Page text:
This Oscars season was rife with controversy surrounding the lack of diversity in the nominations and the #OscarsSoWhite hashtag campaign took on a life of its own. Brands hoping to engage social users on Oscar night were smart to follow the conversation closely to avoid stepping in anything.
To help, we created some LIVE Pulses to monitor and analyze consumer sentiment leading up to and during the broadcast.
When you listen, you learn not to ignore the issue
With racially diverse actors out of the running for major awards, there was a lot of negative sentiment surrounding this Oscars. This snapshot shows the social insights for the Oscars overall prior to the broadcast, compared against the #OscarsSoWhite movement:
About a week before the show, #OscarsSoWhite accounted for more than a quarter of overall Oscar mentions, with a Passion Intensity score of 80. People obviously felt strongly about the issue. The rumblings of discontent were visible even looking at our general Oscars LIVE Pulse.
At the time we grabbed this image, there were three emerging topics all relevant to #OscarsSoWhite:
- Black actors
- Hattie McDaniel
- Black women
As well as a tweet reminding us that only 13 other black actors have won the Academy Award since McDaniel took home the statue in 1940. That’s definitely a problem, and it extends to all minorities.
The bigger problem for the Academy, however, is that this could have been avoided if someone was really listening on social media last year, when #OscarsSoWhite initially emerged. It was a big deal then in certain enclaves of social, where influencers discussed the lack of diversity at the Oscars and what steps the Academy should take to remedy it.
It’s not enough to see the sentiment – you have to know how to use it
Sadly, the Academy wasn’t paying attention – or chose not to be swayed by the criticism. Their risk management error was immediately clear when the nominations were announced for the 2016 season, and almost instantly the hashtag began circulating again. As a brand, the Academy Awards needed to confront the issue this year – and during the broadcast, they did. Chris Rock’s monologue didn’t pull any punches, and there were plenty of bits in between that further drove the point home: Diversity is needed in Hollywood.
Academy president Cheryl Boone Isaacs stated that the Academy recognizes the need for change, and is committed to making it happen.
Whether in response to these efforts made to acknowledge the issue during the show, or simply due to an uptick in other conversation topics, #OscarsSoWhite fell to fifth place in mentions on Oscars Sunday.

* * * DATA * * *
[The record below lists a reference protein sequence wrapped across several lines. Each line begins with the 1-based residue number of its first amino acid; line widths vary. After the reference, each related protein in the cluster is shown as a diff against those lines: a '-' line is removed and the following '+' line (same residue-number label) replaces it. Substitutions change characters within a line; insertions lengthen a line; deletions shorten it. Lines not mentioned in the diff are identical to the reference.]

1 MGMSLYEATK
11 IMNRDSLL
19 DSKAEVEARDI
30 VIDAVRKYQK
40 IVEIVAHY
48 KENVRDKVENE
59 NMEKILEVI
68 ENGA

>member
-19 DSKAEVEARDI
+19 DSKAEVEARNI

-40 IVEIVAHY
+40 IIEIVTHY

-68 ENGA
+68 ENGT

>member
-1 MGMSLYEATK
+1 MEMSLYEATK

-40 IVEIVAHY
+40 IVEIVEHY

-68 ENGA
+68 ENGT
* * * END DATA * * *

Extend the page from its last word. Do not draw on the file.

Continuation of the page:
It had been second only to #Oscars2016 for the week leading up to the broadcast, leaving brands and marketers to weigh how they’d enter the Oscars conversation.
To engage or not to engage
Though consumer sentiment for the Oscars was down leading up to the show, use of #OscarsSoWhite wasn’t definitively negative. It was also a sign of solidarity, a form of non-violent protest, and a call to effect social change – that’s why social listening is a multi-layered process. It takes more than one metric to tell consumers’ stories.
Forgetting this fact is what leads to tone-deaf missteps by brands who aren’t listening and monitoring the conversation properly in these types of situations. With complex issues like #OscarsSoWhite, it’s always best to tread lightly.
Ignoring a major trend like #OscarsSoWhite can cause backlash among such a passionate audience, but so could any engagement with the hashtag that doesn’t seem authentic. Brands should only act on clear insights – and never on assumptions.
Don’t just listen – take action
Heading into the Oscars, things were complicated, for sure – especially when you compared our general Oscars LIVE Pulse leaderboard to our #OscarsSoWhite LIVE Pulse leaderboard. A week later, the conversation continues, with tweets about J.J. Abrams’ commitment to the cause and Halle Berry’s broken heart among others.
The Academy may have dropped the ball last year, but this year they wisely acknowledged the views of their audience. We won’t know ’til next year if they’ve really taken things to heart enough to effect change, but for the moment, the Oscars are out of the negative spotlight. With all those social insights at their disposal, it’s the Academy’s choice whether or not they stay there.
Image from Robert Couse-Baker